I will also add, that there were a lot of men and boys there who were effiminate, not so much in their manner as in their physical appearance, lots of males with female hips and build to the point of real ambiguity, if they lived in less gender-segregated societies. Think of "Pat" from Saturday Night Live.

    And that's just the tip. Saudi Arabia aids the argument that harsh punishment is not a deterrant for crime. (Not that I'm against harsh punishments. Punishment for punishment's sake is ok in my book)

    In any case, our degenerate leaders are getting what they wanted. A permissive moral climate, a growing underclass filled with girls (and boys) ripe for exploitation. And they get to lecture us the entire time! It would be bad enough if the current zeitgeist was only decadent, but it manages to be simultaneously self-righteous, priggish and sexually and economically immoral. It's like a strange fusion of Puritan church or Quaker meeting house, Turkish bath house and Gordon Gecko's office.
  50. @dsgntd_plyr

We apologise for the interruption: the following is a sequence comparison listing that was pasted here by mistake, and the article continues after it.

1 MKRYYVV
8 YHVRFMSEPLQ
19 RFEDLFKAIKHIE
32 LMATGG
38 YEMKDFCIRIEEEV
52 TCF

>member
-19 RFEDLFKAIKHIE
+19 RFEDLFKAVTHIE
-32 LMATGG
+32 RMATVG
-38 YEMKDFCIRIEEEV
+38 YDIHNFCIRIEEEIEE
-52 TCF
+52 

Depp's new wife, the actress Amber Heard, is bisexual.

    Only her? I think they both play both sides of the bed.

  51. In modern times Heliogabalus
    Is considered to be chic and fabalus.
    A he or a she?
    Now it’s both you can be!
    And thus do the Progs psychobabble us.

  52. @syonredux
    Homosexuality in Saudi Arabia:

    This legal and public condemnation notwithstanding, the kingdom leaves considerable space for homosexual behavior. As long as gays and lesbians maintain a public front of obeisance to Wahhabist norms, they are left to do what they want in private. Vibrant communities of men who enjoy sex with other men can be found in cosmopolitan cities like Jeddah and Riyadh. They meet in schools, in cafés, in the streets, and on the Internet. “You can be cruised anywhere in Saudi Arabia, any time of the day,” said Radwan, a 42-year-old gay Saudi American who grew up in various Western cities and now lives in Jeddah. “They’re quite shameless about it.” Talal, a Syrian who moved to Riyadh in 2000, calls the Saudi capital a “gay heaven.”